Minimalist approach to working around the world
Over life, people buy stuff. Then they live in a bigger place and buy even more. Most never stop buying and consuming. There are many happy couples with a house full of stuff, a cute baby and a family van. I chose to live abroad instead of buying – I consume on experiences instead of products. Everything is a trade-off, I’d have a house if I hadn’t traveled around or moved abroad. I chose this path and I plan to stay on it. For everyone that wants the same, I suggest staying flexible. That way, you go wherever and whenever you want.
If you’re in university, do internships abroad. Contact companies, wherever nobody goes to intern. It can be in Europe, lots to discover! I did internships in Antwerp and Bucharest, the time of my life. You learn to organize and to pack, and starting over abroad. You know you get to go home in a few months so should feel confident enough. Still, you build a network, organize the place you live. If you like this life abroad, go do more after University. Many don’t know what to do after they graduate. Do graduation research abroad, end up working for them. If not, find a company to work. Speak a rare language? Check Toplanguagejobs and submit your resume.
Find a recruiter. Send a message monthly, ask about positions. Make personal contact, don’t just send your resume. The man receives hundreds but has no professional relationships with the people – initiate the relationship. He’ll help you land a job abroad. In Europe, you move around freely. Unregister from your municipality, register in your new one. Learn the language. It opens doors when travel in your new country and your boss sees you’re an asset to the company. Learn about the culture and fit in. See your new country as a suit, wear it everywhere every day. It becomes a part of you. No matter how long you stay.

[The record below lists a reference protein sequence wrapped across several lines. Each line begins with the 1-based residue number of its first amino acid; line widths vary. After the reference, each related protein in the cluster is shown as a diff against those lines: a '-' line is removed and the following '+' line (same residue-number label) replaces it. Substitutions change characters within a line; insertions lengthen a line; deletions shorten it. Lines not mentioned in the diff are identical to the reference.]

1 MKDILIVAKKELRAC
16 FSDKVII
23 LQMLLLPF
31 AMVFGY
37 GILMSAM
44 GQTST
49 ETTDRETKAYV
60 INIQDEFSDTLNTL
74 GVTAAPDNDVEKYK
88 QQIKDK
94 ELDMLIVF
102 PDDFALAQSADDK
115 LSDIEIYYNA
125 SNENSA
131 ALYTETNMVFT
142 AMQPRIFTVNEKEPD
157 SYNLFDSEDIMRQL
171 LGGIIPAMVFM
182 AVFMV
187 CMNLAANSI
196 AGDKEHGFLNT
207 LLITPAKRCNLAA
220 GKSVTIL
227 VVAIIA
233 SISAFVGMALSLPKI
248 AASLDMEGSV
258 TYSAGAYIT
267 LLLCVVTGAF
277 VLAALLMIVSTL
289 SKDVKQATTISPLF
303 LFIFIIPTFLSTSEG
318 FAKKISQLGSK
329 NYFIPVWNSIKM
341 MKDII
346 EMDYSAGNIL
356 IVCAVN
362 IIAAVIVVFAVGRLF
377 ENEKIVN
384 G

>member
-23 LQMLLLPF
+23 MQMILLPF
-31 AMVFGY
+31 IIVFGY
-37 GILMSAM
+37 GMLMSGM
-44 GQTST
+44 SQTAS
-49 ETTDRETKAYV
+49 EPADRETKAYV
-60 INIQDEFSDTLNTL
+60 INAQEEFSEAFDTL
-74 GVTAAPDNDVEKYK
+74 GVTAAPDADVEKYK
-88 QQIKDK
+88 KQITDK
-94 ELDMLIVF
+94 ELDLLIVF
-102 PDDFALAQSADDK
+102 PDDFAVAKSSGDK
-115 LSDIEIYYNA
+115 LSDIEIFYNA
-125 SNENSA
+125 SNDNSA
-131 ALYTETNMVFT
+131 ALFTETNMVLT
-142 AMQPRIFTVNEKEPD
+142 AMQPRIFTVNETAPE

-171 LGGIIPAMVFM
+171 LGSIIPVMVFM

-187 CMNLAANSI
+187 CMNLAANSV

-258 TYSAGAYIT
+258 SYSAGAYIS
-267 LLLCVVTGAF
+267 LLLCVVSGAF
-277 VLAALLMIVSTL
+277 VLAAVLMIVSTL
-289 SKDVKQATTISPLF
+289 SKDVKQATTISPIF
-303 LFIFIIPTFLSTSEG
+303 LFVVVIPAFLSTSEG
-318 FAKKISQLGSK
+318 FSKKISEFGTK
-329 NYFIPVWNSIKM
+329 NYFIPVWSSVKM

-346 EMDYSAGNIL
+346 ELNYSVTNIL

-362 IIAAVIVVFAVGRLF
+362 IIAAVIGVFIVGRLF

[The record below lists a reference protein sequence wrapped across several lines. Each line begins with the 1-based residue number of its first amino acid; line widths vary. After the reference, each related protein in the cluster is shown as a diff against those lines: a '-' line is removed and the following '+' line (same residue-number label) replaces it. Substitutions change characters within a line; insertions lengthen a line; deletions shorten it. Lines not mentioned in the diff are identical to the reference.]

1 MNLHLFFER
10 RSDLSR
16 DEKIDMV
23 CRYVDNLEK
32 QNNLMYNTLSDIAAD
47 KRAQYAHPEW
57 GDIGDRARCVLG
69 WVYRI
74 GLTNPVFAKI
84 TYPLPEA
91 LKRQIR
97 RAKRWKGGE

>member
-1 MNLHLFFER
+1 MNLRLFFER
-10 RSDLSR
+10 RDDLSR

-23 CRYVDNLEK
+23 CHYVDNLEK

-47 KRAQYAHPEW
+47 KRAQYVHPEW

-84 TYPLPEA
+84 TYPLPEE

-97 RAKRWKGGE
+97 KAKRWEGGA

As a rule of thumb, if you want to move around, do not buy furniture. Rent furnished apartments. Do not own more than one rented van can move at once. Do not buy houses and apartments. You have no idea where you’ll be next year. Do not own anything that will own you. This includes cars, one of the worst investments for young people. Especially if you live in a city. Instead, negotiate with your nearest car rental agency. Make sure it’s a local one, not a Hertz. In Sofia, I work with a car rental. I receive a discount. I travel and write stories for their blog. I link to these stories from my own blog. I don’t have a car, don’t have to change tyres or do maintenance. I rent from Friday evening to Monday morning and am a free man. I feel better leaving the car on their doorstep than if I would own it.
Have friends but beware of settling down. If you don’t do serious dating, it’s easy to leave. Overall, you’ll be flexible with your job. Everyone is afraid to lose his, you don’t have to be. You don’t own assets so don’t worry. You keep the rule that you want to be able to leave the country in two weeks if you must. Look at it like this: keep the whole world as your job market. Stay with your company if you’re treated well. A job is a job and you can grow where you’re planted. Want another environment? Check if you can move to another office, another country. No need to switch company. When you buy anything, ask yourself if you need it. If no, think of the day you’ll have to stuff it in a van when you want to move. If you want this lifestyle, prepare for it in your teens. Do it smart and you’ll be adaptable as can be. You will be able to explore the world. Remember: Settling down is easy. Packing up once settled is not.
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